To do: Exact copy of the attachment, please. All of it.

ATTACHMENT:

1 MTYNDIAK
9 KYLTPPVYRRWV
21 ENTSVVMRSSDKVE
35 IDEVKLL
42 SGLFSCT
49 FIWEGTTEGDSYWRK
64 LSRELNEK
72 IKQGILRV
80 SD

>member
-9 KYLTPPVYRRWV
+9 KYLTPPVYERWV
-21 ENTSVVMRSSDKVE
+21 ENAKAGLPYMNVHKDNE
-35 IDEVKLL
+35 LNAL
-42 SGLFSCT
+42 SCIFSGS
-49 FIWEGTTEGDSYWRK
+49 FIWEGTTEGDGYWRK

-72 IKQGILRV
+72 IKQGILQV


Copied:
1 MTYNDIAK
9 KYLTPPVYRRWV
21 ENTSVVMRSSDKVE
35 IDEVKLL
42 SGLFSCT
49 FIWEGTTEGDSYWRK
64 LSRELNEK
72 IKQGILRV
80 SD

>member
-9 KYLTPPVYRRWV
+9 KYLTPPVYERWV
-21 ENTSVVMRSSDKVE
+21 ENAKAGLPYMNVHKDNE
-35 IDEVKLL
+35 LNAL
-42 SGLFSCT
+42 SCIFSGS
-49 FIWEGTTEGDSYWRK
+49 FIWEGTTEGDGYWRK

-72 IKQGILRV
+72 IKQGILQV